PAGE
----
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Open Access Phenotypes of Aquaporin Mutants in Genetically Altered Mice

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The ability to move water across lipid membranes is crucial for nutrient intake, energy generation, waste excretion, and a myriad of other functions associated with life. Aquaporins, a family of integral membrane proteins, are now recognized as the channels responsible for transporting hydrophilic molecules, including water, across relatively impervious, hydrophobic cell membranes. A tremendous amount of work has been published on characterizing these proteins, which have been found in all bacteria, yeast, plants, and animals examined to date. In addition, an increasing number of mouse models with genetically altered aquaporin expression are being reported. This article will briefly review the basic biochemistry of aquaporins and then evaluate the use (and misuse) of mice in the quest for understanding the comparative pathophysiology of aquaporins in humans.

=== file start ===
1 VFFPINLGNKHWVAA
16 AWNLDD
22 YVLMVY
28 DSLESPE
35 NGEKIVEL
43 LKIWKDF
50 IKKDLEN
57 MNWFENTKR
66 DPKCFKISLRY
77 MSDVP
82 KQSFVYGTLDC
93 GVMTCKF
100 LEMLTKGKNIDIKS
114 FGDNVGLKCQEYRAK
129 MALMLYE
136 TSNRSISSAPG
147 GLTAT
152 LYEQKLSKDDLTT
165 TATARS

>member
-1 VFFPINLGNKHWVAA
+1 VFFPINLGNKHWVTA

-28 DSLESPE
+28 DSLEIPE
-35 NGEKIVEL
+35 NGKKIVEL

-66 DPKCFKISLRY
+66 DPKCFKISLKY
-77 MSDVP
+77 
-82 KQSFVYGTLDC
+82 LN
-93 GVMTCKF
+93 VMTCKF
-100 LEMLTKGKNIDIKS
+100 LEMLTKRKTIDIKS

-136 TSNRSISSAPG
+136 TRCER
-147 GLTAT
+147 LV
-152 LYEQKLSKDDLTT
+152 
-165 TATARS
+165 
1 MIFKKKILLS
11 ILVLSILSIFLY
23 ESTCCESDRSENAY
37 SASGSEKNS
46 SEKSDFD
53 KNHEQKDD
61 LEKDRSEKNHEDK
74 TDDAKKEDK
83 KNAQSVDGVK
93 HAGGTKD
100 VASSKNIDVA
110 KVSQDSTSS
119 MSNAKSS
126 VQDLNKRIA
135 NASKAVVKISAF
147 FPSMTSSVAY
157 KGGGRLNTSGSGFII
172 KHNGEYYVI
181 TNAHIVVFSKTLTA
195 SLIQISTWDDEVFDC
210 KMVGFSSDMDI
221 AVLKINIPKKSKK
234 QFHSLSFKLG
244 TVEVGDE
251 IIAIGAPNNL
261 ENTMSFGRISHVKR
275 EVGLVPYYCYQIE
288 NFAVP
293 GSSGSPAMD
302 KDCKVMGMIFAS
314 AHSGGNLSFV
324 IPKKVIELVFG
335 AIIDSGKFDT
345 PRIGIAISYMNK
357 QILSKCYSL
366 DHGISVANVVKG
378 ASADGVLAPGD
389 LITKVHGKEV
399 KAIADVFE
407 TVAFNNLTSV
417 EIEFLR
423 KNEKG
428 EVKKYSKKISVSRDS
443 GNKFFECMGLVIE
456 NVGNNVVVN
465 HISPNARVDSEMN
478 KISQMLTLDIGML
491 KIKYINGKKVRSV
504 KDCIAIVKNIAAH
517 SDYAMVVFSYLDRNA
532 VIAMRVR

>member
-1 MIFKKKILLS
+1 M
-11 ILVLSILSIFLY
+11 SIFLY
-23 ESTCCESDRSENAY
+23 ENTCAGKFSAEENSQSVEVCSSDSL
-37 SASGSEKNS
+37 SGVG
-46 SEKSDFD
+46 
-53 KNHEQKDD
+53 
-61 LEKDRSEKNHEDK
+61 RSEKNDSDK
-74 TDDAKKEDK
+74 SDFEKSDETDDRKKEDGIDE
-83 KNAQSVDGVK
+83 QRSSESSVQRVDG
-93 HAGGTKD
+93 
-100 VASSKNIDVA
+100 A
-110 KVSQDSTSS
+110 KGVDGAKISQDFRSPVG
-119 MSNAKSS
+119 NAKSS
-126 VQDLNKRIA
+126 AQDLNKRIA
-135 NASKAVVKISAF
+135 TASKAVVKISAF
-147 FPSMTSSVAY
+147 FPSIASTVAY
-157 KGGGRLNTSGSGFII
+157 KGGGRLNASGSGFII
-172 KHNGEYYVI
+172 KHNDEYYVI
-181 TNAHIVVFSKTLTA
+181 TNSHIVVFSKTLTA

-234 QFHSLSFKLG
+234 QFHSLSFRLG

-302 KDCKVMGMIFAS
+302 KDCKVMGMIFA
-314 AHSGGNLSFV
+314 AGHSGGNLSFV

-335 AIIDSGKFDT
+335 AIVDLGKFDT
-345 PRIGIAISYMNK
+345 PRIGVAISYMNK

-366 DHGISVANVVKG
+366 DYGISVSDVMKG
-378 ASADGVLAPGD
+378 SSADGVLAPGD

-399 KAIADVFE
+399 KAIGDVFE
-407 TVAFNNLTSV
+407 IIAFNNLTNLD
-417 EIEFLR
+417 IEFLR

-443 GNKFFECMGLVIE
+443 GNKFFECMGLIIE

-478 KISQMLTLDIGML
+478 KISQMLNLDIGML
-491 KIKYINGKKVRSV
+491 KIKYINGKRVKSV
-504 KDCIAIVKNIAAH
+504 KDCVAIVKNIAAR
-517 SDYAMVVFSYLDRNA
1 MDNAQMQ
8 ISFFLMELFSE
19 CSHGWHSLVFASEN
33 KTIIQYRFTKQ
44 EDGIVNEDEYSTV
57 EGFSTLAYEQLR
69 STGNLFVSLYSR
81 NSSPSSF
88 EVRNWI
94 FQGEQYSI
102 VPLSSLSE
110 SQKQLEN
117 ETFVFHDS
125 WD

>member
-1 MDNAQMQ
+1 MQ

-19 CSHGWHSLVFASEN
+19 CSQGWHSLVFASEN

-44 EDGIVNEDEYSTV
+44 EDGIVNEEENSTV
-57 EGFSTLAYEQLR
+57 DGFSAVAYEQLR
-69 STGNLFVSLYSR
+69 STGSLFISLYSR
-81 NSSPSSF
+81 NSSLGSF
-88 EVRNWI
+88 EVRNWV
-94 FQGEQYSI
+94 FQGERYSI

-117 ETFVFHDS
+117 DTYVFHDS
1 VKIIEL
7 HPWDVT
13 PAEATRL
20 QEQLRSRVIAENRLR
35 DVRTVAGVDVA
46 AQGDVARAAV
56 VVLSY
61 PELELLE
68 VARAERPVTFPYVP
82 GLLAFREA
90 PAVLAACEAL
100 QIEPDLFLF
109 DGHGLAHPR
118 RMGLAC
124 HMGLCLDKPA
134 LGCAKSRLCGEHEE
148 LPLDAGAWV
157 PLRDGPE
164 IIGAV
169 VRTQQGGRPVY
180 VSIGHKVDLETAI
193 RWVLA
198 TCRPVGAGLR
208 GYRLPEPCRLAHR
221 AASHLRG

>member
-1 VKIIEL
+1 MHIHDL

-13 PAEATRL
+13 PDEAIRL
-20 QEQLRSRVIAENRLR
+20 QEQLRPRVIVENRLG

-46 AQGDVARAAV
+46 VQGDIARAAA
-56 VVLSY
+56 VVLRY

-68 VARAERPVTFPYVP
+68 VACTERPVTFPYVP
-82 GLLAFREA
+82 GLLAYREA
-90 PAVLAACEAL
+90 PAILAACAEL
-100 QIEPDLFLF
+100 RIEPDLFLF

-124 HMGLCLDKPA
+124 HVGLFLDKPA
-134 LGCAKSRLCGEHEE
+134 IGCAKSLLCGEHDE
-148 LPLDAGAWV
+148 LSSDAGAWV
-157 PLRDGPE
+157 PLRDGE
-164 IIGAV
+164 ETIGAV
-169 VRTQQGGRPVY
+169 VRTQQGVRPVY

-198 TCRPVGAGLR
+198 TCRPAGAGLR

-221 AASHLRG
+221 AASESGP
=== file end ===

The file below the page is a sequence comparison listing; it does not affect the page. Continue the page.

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Document Type: Miscellaneous

Publication date: 2006-04-01

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  • Comparative Medicine (CM), an international journal of comparative and experimental medicine, is the leading English-language publication in the field and is ranked by the Science Citation Index in the upper third of all scientific journals. The mission of CM is to disseminate high-quality, peer-reviewed information that expands biomedical knowledge and promotes human and animal health through the study of laboratory animal disease, animal models of disease, and basic biologic mechanisms related to disease in people and animals.

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